Earlier this year, following the passage of the Donor Intent Protection Act in Kansas, Philanthropy Roundtable launched a monthly series on donor intent controversies around the country to better inform those who care about this important topic. We continue to follow pending lawsuits involving Middlebury College and the former Hastings College of the Law, and we will inform readers when there are updates about those institutions.
Most cases discussed this year have involved gifts to colleges and universities, and that focus has increased since the October 7 Hamas attacks on Israel and the campus turmoil that followed. The voices of angry donors – Jewish and non-Jewish alike – were amplified by the poor performance of three university presidents in a Congressional hearing, resulting in the resignation of one president and the public shaming of another.
We are now seeing signs of a backlash from faculty and others resisting what they consider “reform by blackmail” and questioning the relationship between donors and the institutions they support. This month’s Donor Intent Watch addresses that relationship and reminds readers that small donors are also frustrated when they feel their values are being ignored or their wishes deliberately violated.
We encourage donors to contact us with any questions they have about our featured items and consult additional resources on donor intent at the Roundtable’s Donor Intent Hub. We also welcome any news about donor intent that we may have missed.
Ross Stevens and The University of Pennsylvania
Among the major donors whose dissatisfaction with their alma maters or other higher education grantees led to public announcements canceling financial support is Ross Stevens, founder and CEO of Stone Ridge Asset Management and alumnus of the University of Pennsylvania’s Wharton School. In 2017, Stevens made a gift to Wharton in the form of limited partnership units in Stone Ridge to support the Stevens Center for Innovation in Finance.
On December 7, following Penn president Liz Magill’s widely criticized testimony before a Congressional committee, Stevens informed his Stone Ridge employees he would rescind Wharton’s shares – now valued at $100 million – unless there was a “change in values and leadership at Penn in the very near future.”
Stevens’ threat – like those of other prominent university donors – has caused consternation among observers who worry wealthy donors are inappropriately interfering with the operations and governance of their grantees. What is noteworthy about Ross Stevens, however, is the atypical nature of his gift and its potential repercussions for his company and employees. As his lawyers noted in a separate letter, “[Penn’s] permissive approach to hate speech calling for violence against Jews and laissez faire attitude toward harassment and discrimination against Jewish students would violate any policies or rules that prohibit harassment and discrimination based on religion, including those of Stone Ridge.”
Small Donors and Higher Education Institutions
In the wake of the current “donor revolt” among the wealthy benefactors of many of the nation’s elite colleges, fundraisers worry dissatisfaction may spread to smaller donors and less wealthy institutions. Given the decline in overall middle-class giving and the steady drop in the number of American households making charitable gifts each year, this is not an unreasonable concern. At Princeton, for example, total giving continues to increase, but the number of donors is shrinking. Fewer alumni are participating in the annual fund where smaller gifts typically provide the unrestricted support that all charitable organizations value. The current negative publicity about some of the nation’s most esteemed colleges and universities is not likely to have a positive impact on these trends.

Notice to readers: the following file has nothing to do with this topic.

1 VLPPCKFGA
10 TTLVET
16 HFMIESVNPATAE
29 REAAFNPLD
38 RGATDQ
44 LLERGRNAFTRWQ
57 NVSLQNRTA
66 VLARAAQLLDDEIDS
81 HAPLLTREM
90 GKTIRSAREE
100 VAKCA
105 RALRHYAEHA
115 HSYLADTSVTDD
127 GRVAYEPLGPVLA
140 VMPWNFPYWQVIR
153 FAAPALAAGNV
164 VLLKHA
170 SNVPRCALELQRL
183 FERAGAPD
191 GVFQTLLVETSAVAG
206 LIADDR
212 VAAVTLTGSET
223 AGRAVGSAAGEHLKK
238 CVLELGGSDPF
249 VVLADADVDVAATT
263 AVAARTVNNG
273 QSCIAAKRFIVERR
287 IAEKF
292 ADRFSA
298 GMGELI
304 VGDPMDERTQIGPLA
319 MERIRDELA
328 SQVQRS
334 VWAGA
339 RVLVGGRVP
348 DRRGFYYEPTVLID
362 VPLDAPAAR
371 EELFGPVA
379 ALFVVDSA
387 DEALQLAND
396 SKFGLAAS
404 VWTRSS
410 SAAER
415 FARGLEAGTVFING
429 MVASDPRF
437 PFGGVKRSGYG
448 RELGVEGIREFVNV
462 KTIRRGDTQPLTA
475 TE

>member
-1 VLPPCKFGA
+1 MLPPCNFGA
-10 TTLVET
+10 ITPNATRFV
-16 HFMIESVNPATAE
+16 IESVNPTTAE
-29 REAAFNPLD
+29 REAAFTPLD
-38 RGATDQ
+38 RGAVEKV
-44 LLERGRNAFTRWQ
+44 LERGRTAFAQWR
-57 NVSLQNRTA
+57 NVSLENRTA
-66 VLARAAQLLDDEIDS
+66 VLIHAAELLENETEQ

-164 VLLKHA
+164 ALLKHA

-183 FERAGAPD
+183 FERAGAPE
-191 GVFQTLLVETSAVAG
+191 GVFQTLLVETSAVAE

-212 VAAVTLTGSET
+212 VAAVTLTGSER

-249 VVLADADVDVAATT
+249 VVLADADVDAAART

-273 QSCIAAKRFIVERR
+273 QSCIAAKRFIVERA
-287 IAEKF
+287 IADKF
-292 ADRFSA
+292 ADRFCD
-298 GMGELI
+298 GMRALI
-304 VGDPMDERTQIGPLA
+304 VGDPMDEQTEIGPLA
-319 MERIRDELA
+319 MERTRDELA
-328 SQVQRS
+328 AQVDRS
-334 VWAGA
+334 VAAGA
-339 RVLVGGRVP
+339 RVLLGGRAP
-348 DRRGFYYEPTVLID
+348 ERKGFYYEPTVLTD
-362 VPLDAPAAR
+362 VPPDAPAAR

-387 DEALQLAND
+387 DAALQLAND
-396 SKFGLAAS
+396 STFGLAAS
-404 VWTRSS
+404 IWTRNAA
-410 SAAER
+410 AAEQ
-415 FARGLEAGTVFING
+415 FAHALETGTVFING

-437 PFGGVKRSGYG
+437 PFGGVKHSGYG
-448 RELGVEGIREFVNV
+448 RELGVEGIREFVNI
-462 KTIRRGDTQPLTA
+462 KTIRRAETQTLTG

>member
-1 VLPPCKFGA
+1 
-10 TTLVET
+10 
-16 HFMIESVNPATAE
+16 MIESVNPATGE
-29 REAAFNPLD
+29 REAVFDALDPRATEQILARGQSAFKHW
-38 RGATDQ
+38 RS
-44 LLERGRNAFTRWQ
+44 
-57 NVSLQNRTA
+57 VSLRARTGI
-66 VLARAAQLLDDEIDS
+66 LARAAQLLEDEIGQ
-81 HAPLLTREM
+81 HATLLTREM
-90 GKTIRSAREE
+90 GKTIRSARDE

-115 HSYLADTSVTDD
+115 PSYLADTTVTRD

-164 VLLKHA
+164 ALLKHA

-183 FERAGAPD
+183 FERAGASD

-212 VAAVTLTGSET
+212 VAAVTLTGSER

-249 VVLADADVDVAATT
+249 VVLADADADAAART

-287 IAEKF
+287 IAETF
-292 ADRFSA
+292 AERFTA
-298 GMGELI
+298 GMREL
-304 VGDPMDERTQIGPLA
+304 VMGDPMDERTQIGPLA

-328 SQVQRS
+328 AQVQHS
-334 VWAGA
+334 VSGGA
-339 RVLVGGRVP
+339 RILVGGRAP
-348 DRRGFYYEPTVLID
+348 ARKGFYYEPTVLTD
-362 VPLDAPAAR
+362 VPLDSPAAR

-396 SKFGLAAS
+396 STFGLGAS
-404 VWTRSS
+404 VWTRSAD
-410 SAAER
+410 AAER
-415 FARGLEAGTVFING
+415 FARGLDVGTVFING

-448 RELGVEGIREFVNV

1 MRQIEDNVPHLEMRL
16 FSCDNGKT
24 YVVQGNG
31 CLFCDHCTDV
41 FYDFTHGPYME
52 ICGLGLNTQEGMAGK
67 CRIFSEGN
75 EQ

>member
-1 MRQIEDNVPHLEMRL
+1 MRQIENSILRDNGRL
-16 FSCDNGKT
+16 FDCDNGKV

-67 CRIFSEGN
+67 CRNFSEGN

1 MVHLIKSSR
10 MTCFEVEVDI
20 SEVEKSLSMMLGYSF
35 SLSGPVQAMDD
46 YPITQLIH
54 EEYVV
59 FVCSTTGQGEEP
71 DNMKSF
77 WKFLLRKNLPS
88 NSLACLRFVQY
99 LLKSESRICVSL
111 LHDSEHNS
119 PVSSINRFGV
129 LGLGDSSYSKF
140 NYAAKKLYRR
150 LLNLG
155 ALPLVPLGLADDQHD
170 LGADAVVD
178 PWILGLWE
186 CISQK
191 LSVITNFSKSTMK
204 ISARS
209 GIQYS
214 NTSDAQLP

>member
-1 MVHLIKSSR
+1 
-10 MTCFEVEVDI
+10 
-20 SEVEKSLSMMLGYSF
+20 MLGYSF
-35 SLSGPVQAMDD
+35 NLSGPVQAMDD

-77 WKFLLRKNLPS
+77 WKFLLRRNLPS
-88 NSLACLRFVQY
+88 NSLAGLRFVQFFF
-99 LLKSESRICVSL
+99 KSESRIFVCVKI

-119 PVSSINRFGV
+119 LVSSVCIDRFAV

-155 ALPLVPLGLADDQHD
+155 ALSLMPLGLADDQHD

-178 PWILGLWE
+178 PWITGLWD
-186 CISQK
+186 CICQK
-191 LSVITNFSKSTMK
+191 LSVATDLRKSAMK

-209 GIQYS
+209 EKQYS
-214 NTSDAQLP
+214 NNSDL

Donor intent disputes can also be discouraging even when – or perhaps especially when – they involve relatively small amounts of money. In our policy primer on donor intent, Jack Salmon tells this story:
An example of a smaller dollar donor whose intent was disregarded is that of Carol Bratton. Bratton worked as an administration assistant to the dean of the Logsdon School of Theology at Hardin-Simmons University. Her late husband also worked at the university as associate vice president of information technology. After her husband passed, she decided to honor his memory by donating to their longtime employer. In 2008, she made a $5,000 gift, and after another five years she had saved enough to gift $10,000—the minimum required to establish an endowment at Hardin-Simmons.
Carol Bratton’s agreement stipulated that if the Doctor of Ministry program should cease to exist, then the dean of Logsdon would have discretion to award the funds to benefit seminary students. In 2020, Bratton received an email informing her that the Logsdon seminary was being closed, and her scholarship would be eliminated. There is no way Hardin-Simmons can now uphold the intent of Bratton’s gift. When she requested the gift be returned to her, the university’s vice president for advancement laughed, and told her it would never happen.
Despite the many differences in their situations, Ross Stevens and Carol Bratton share the experience of donor regret, both disappointed in a university they had once respected and had honored with a gift that carried considerable personal meaning. We may well be in a watershed moment for higher education philanthropy, and we encourage donors who want to continue their support for colleges and universities to approach their giving with care and seek advice along the way. Consult our recently published “Top Ten Tips for Higher Education Funders” and please reach out if our Philanthropy Roundtable team can be of assistance.